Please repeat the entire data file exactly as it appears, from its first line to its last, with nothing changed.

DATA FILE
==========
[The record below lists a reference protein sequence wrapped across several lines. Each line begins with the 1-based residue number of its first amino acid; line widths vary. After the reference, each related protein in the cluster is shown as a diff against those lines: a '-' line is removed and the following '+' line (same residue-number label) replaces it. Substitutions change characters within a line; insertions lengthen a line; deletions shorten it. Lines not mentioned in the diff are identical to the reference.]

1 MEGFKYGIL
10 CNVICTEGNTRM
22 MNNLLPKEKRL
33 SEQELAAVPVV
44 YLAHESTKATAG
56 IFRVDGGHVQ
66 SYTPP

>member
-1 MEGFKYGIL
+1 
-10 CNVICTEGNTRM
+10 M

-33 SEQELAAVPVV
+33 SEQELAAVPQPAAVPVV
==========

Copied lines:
[The record below lists a reference protein sequence wrapped across several lines. Each line begins with the 1-based residue number of its first amino acid; line widths vary. After the reference, each related protein in the cluster is shown as a diff against those lines: a '-' line is removed and the following '+' line (same residue-number label) replaces it. Substitutions change characters within a line; insertions lengthen a line; deletions shorten it. Lines not mentioned in the diff are identical to the reference.]

1 MEGFKYGIL
10 CNVICTEGNTRM
22 MNNLLPKEKRL
33 SEQELAAVPVV
44 YLAHESTKATAG
56 IFRVDGGHVQ
66 SYTPP

>member
-1 MEGFKYGIL
+1 
-10 CNVICTEGNTRM
+10 M

-33 SEQELAAVPVV
+33 SEQELAAVPQPAAVPVV